Jeff Drenth's legacy remains in CMU cross-country team
On June 2, 1986, Central Michigan graduate Jeff Drenth rose out of bed in his southwest Eugene, Ore. home.
He went off for his 10-mile morning run.
By his standards, he ran poorly at the Bruce Jenner Track and Field Classic in San Jose, Calif. two days before.
After the run, Jeff wrote in his log book, “Ran 10 miles in the a.m., Achilles felt a little sore, but otherwise felt great. Have put Jenner meet behind me and am looking ahead.”
He showered and made breakfast, then headed for the Athletics West office, which Jeff ran for professionally. He joked with staff members about his performance at the meet and received a massage.
Minutes later, the fourth-ever CMU cross-country All-American was found curled on the bathroom floor, with his right hand clasped to his chest. He died exactly four weeks before his 25th birthday.
Jeff, who was from Charlevoix, came to CMU after graduating from Charlevoix High School in 1979. He majored in biology, which deepened his love of hunting and fishing. Even though he was a high school all-state cross-country runner, Jeff knew he had to work on his 4:42 mile to become a runner worth his salt.
During his time at CMU, he became a two-time Mid-American Conference champion, in ‘82 and ‘83. He also was a two-time first team all-MAC in those years. Jeff was inducted into the CMU Sports Hall of Fame in 1997.
In fact, his memory still lives on with the CMU cross-country team.
“He’s one of our best runners,” said CMU assistant cross-country coach Matt Kaczor.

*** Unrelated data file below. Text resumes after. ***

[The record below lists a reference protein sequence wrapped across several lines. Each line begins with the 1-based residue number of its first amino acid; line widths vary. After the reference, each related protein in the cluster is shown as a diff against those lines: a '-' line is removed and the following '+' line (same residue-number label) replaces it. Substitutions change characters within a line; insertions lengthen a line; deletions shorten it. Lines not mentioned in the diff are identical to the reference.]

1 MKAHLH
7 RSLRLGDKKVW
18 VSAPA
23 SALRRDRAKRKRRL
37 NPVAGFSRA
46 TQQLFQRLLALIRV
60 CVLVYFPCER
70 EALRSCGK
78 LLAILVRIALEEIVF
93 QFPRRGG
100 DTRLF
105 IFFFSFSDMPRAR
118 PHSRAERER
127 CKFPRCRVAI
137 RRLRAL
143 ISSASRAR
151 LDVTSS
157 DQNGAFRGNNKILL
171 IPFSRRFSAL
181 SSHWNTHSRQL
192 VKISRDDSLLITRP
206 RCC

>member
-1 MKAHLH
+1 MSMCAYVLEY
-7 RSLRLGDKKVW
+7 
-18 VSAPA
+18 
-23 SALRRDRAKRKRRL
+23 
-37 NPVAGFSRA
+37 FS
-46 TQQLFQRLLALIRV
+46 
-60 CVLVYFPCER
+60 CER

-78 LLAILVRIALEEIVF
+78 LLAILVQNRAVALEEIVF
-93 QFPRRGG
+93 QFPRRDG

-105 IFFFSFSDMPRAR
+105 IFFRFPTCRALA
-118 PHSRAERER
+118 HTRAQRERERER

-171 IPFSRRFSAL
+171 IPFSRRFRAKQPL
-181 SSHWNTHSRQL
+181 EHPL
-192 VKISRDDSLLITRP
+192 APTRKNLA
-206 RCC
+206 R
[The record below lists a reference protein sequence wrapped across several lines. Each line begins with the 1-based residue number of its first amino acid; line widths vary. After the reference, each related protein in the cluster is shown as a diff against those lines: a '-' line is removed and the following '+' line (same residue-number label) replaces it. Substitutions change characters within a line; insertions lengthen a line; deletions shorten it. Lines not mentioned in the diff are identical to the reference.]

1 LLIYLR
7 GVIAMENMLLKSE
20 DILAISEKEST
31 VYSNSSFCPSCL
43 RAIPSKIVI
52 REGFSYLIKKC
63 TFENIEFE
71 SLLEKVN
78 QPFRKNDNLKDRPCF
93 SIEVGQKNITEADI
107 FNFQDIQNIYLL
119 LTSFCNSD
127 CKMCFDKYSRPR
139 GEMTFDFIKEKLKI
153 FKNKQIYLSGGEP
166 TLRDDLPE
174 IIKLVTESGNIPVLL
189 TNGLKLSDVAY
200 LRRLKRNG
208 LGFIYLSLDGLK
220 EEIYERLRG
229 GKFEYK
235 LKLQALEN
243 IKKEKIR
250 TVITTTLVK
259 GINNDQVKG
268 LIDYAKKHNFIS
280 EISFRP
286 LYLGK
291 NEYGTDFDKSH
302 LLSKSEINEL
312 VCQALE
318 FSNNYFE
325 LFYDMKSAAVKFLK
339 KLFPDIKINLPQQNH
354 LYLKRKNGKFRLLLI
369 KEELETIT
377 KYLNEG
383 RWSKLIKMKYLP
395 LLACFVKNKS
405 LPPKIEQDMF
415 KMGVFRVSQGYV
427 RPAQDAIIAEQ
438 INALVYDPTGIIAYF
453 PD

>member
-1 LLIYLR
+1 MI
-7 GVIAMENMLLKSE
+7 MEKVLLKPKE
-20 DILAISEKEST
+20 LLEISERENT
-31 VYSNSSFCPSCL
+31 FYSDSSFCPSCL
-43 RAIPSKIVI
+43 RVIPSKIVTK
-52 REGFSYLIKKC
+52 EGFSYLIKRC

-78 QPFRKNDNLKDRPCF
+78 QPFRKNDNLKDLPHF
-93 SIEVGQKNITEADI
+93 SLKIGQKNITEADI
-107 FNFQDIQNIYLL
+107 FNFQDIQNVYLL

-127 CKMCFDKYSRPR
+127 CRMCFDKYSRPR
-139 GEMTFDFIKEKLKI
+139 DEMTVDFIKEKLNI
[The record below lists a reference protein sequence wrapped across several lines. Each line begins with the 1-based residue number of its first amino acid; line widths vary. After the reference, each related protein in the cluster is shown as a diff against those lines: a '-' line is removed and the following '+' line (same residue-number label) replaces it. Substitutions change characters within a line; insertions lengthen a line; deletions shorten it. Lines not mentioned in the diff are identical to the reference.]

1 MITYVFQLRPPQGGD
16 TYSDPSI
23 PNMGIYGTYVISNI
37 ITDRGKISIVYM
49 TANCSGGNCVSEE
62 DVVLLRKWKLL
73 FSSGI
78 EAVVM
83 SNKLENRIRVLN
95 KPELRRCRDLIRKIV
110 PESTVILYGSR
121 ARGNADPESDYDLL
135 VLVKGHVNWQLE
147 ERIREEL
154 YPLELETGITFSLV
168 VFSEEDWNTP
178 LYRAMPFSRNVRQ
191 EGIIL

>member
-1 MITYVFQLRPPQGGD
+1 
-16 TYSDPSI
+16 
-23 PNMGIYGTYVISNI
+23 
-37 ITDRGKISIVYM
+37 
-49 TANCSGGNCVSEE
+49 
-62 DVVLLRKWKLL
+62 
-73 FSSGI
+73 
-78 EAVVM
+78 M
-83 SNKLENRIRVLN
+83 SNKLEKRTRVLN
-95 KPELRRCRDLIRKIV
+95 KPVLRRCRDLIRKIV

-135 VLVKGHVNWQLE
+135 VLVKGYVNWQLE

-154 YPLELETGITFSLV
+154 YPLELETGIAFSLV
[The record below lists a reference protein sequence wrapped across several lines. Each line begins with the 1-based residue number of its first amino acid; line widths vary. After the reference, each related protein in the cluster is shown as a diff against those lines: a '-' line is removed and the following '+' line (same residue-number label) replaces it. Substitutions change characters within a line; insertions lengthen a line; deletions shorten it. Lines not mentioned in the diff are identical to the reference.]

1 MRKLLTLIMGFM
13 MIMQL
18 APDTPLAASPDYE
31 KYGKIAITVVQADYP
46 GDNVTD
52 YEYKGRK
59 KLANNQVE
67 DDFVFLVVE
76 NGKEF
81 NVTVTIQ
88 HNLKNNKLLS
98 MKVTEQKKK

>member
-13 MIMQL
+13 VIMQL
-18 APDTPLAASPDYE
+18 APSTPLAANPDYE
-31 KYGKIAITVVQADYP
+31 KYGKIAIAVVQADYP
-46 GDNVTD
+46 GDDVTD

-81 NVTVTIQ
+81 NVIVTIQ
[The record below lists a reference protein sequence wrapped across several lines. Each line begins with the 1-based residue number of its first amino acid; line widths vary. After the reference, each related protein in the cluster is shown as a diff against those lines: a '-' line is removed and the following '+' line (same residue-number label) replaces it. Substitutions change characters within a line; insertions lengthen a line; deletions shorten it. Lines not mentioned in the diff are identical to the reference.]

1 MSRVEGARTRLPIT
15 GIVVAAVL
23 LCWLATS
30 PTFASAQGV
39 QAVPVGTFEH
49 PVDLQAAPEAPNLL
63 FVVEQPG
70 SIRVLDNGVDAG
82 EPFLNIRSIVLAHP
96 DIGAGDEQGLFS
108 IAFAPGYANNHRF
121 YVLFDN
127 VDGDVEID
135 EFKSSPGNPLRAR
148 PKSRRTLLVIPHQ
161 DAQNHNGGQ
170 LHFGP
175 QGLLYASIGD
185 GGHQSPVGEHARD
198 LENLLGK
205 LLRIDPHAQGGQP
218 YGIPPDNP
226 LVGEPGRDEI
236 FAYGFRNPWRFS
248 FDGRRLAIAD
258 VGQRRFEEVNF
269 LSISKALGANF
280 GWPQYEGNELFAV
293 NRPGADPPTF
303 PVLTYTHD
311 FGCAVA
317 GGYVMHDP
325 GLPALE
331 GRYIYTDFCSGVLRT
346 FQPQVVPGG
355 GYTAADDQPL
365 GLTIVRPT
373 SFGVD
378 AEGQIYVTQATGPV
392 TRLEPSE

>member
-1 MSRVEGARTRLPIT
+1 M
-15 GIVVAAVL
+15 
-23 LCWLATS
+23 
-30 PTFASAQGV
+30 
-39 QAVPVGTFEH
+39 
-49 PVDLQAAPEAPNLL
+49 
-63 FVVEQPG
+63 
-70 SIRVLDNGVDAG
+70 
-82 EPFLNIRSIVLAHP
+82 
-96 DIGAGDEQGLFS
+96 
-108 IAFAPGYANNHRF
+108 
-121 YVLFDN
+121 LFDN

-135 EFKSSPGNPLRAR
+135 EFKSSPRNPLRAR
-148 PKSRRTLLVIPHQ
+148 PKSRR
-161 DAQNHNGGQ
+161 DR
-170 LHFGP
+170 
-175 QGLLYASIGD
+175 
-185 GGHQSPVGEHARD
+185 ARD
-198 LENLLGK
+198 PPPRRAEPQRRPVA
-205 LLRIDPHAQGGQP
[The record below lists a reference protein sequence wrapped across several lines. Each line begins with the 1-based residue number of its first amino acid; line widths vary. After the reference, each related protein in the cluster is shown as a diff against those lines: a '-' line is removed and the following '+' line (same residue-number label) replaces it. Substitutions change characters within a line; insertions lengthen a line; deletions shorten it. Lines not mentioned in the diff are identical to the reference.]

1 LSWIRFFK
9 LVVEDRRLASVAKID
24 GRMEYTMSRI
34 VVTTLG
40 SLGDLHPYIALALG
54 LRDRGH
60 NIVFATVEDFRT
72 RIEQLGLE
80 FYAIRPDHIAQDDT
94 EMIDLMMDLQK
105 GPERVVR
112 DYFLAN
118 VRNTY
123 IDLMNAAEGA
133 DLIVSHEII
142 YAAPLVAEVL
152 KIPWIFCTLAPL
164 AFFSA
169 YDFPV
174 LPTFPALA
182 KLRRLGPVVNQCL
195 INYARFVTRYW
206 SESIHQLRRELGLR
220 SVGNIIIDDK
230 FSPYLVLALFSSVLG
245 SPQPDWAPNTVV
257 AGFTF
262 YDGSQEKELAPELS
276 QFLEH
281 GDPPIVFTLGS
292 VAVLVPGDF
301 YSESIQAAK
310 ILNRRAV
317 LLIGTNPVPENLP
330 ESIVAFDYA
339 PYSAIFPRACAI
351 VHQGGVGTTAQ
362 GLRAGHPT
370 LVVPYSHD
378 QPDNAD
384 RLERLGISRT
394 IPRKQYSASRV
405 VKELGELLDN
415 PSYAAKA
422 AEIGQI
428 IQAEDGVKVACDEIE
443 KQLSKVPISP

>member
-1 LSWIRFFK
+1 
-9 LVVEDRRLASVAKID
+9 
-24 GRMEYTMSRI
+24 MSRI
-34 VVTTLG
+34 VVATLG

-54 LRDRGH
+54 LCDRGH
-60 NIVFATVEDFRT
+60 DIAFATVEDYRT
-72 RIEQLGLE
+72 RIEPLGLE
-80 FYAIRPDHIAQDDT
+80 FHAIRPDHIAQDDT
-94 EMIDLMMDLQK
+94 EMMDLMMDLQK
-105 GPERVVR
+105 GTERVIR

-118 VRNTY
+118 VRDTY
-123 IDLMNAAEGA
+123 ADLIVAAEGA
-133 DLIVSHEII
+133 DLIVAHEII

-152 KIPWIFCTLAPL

Kaczor also said a recent design of their uniform had a picture of Jeff on it.
“There may be one guy on this team that could rival Jeff Drenth,” Kaczor said.
But his life went beyond running.
Greg Lautenslager, a longtime friend of Jeff and fellow Athletics West teammate, said in an essay, “Jeff was excellent at running, but his running was a mere extension of his life.”
In cruel irony, Jeff died in the same city at the same age as phenom University of Oregon middle and long-distance runner Steve Prefontaine, who was a gold medal winner at the 1971 Pan American Games. Prefontaine died in a car accident May 30, 1975. Both died at age 24, in Eugene.
“His whole college career was reminiscent of him running like Stephan Prefontaine,” said Jeff’s track and field coach Bob Sevene in a June 7, 1986 article by the Eugene Register-Guard. “The guy went to the front and hammered people … Their personalities are very similar, and Jeff may be tougher, because he had to be — he didn’t have the physical tools that Prefontaine had.”
Jeff’s older brother Walt Drenth, currently the cross-country coach at Michigan State University, said he watched Jeff’s career transform at CMU.
“I saw him go from being a decent runner to a great runner,” he said.
Not long after Jeff’s death, Walt said he was in his track and field office in Finch Fieldhouse when then-CMU track and field coach Jim Knapp proposed the idea of the Jeff Drenth Memorial run. CMU has held the run each year since his death, having gone from an event that a few friends ran, into one college cross-country teams run annually, including CMU. The most recent was Sept. 2.
Jeff’s time of 28:41.71 in the 10,000-meter event is still a CMU record.
Doug Drenth, Jeff’s younger brother, said Jeff’s humor and honesty started in their childhood.
“I remember him telling me to go to bed and get up on the other side of the bed, because I’d wake up on the wrong side,” Doug said.
After Jeff graduated from CMU in 1984, he ran professionally for Nike-sponsored Athletics West in Eugene until the day of his death. Jeff also ran with the U.S. cross-country team and competed in world competitions.
At the 1986 World Cross Country Championships in Switzerland, Jeff passed his teammate and friend Alan Scharsu. He patted Scharsu on the back and said, “Let’s go, Alan. Tuck in behind me. Just hang on and we’ll get these guys. Let’s go for it.”